Muslims Attend Mass in France to Show Religion Is Based on Peace, Love
The country needed a story of uplift.
Following the murder of a Catholic priest last week by two fanatics, Muslims attended Sunday Mass across France to show their support and sympathy for their fellow countrymen.
It was a display of interfaith solidarity in a divided country, an attempt to stitch and heal national wounds before they fester.
Men and women streamed into churches, sat down in front rows, shook hands and hugged churchgoers, and generally showed their appreciation and admiration for the religion.
Above all, the gatherings were meant to show people that Islam is a religion based on peace and love.
This message is especially urgent following the holy month of Ramadan, which was at times overshadowed by the carnage of ISIS. The terror group also claimed responsibility for attacks in Turkey, Bangladesh, and Baghdad.
Pope Francis reiterated the message of peace in comments he made Monday.
"I do not believe that it is true or right that Islam is terrorist,” the pontiff said.
“If I speak of Islamic violence, I must speak of Catholic violence . . . and no, not all Muslims are violent, not all Catholics are violent. It is like a fruit salad; there’s everything.”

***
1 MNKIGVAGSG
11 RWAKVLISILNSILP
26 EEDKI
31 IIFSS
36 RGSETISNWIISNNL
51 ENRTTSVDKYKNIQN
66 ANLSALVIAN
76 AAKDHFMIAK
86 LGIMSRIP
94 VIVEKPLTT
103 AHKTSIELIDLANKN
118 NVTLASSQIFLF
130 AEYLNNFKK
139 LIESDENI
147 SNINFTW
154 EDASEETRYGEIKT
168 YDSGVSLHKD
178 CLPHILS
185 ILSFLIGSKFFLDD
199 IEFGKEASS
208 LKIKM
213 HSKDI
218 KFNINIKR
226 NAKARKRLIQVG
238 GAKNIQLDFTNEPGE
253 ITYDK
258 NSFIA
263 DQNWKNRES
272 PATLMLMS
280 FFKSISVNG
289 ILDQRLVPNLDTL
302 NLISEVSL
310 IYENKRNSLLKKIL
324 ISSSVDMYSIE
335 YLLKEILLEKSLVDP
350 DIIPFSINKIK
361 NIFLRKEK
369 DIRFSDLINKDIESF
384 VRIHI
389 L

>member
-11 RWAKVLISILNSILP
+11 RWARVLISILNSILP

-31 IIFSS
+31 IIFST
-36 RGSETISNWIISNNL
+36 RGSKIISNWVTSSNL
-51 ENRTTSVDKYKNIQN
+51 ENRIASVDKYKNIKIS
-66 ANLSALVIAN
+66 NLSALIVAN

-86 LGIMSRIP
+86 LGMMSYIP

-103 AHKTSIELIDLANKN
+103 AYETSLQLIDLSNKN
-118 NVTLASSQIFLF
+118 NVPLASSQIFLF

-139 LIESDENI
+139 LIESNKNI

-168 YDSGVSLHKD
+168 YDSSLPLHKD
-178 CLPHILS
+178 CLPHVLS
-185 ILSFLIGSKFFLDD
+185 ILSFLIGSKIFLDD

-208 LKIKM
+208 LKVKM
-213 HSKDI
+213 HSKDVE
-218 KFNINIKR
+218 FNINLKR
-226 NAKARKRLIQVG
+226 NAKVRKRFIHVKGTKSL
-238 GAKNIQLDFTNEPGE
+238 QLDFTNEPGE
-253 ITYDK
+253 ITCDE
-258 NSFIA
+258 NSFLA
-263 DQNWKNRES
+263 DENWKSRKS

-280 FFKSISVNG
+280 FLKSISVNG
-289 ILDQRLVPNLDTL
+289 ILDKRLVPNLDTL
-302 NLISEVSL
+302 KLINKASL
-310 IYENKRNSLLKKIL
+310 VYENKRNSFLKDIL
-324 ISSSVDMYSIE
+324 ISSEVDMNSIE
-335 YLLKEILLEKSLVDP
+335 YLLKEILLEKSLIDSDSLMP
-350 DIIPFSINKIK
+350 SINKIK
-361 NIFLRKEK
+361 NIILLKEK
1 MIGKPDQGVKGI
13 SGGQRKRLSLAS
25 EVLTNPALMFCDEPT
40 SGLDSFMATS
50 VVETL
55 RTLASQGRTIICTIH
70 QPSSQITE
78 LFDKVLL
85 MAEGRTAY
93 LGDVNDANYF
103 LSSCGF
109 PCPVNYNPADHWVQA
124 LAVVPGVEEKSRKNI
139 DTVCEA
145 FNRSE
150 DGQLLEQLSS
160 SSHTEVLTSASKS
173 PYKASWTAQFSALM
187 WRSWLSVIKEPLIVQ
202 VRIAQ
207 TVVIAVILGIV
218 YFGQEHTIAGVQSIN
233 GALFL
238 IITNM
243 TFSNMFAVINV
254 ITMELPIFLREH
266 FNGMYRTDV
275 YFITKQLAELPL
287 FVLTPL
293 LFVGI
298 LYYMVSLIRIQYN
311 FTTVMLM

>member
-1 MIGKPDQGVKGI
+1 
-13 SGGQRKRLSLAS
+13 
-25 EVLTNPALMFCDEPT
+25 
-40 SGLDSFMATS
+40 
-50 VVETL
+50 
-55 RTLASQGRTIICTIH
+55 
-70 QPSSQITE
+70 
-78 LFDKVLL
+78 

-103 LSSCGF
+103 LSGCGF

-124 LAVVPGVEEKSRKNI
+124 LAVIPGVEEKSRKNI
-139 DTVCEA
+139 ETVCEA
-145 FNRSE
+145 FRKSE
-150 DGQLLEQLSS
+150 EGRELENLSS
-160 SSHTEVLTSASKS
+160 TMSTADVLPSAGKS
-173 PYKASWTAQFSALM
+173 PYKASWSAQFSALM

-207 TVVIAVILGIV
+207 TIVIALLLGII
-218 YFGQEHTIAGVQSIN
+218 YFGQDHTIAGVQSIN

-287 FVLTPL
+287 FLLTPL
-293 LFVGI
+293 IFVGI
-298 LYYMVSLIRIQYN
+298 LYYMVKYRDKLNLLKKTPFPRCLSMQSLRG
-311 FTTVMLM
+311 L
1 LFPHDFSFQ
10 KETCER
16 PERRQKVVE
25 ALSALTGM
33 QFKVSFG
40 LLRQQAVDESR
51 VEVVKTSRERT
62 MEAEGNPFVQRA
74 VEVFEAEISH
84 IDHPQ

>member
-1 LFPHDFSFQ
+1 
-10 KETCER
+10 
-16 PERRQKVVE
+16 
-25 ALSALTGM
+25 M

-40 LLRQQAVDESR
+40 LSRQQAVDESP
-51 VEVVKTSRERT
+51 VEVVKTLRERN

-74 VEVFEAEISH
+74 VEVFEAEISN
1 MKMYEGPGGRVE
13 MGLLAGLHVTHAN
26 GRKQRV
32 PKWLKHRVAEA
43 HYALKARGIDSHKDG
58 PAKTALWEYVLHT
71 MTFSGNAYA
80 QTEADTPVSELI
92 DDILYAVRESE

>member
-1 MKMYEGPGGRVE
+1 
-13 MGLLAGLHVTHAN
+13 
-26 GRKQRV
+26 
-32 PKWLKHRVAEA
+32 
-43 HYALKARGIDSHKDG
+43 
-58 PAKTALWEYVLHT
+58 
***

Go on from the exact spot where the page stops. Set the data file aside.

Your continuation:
Back in France, Muslims leaders in Italy also called on members to attend mass.
“These people [terrorists] are tainting our religion and it is terrible to know that many people consider all Muslim terrorists,” said Ahmed El Balzai, the imam of the Vobarno mosque in Italy's Lombard province of Brescia. “That is not the case. Religion is one thing. Another is the behavior of Muslims who don't represent us."
France has been rocked by a series of terrorist attacks over the past 18 months that have left hundreds of people dead in music halls and street fairs, sidewalk patios and office buildings.
Each attack has deeply rattled the country and provoked an ever-broader national security response.
Some observers worry that the police response has been overzealous and that the relentless raids on Muslim communities only stoke resentments, deepen divides, and feed terrorist propaganda.
Rather than sit back and let the cultural situation deteriorate further, Muslim leaders in France knew that outreach had to begin and a message of peace had to be spread.
Their efforts were celebrated by both churchgoers and the broader public, which needed a story of uplift following all the grim headlines of late.
Jacqueline Prevot, a Catholic, told ABC News, "Look at this whole Muslim community that attended Mass. I find this very heartwarming."